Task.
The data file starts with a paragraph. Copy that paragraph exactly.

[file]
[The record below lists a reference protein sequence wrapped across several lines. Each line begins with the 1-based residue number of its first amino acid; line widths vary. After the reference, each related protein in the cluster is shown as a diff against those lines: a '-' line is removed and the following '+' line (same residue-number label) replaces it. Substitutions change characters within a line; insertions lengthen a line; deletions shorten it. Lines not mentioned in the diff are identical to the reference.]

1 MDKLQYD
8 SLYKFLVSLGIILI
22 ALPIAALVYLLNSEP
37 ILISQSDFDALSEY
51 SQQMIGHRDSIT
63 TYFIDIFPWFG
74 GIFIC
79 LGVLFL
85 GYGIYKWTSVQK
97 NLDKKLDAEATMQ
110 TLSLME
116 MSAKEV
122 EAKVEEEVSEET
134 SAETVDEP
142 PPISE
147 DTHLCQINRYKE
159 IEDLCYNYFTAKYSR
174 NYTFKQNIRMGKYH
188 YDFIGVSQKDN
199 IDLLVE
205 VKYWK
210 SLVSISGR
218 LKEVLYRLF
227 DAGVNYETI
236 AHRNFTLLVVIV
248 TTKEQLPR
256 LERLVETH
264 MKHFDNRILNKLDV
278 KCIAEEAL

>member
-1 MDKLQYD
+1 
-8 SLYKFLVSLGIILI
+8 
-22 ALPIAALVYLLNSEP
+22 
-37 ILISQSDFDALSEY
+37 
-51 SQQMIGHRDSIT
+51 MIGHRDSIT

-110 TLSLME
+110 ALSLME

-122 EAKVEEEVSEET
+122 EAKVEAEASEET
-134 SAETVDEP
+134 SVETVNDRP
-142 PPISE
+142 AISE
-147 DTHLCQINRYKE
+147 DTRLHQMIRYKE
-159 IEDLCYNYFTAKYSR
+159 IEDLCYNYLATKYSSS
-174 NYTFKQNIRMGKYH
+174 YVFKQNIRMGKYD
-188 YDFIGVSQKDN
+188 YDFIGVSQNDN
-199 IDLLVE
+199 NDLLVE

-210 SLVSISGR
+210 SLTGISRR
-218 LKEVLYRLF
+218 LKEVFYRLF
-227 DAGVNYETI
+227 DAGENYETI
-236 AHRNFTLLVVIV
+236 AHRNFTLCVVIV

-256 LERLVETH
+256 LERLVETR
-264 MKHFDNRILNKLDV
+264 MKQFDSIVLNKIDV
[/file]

[The record below lists a reference protein sequence wrapped across several lines. Each line begins with the 1-based residue number of its first amino acid; line widths vary. After the reference, each related protein in the cluster is shown as a diff against those lines: a '-' line is removed and the following '+' line (same residue-number label) replaces it. Substitutions change characters within a line; insertions lengthen a line; deletions shorten it. Lines not mentioned in the diff are identical to the reference.]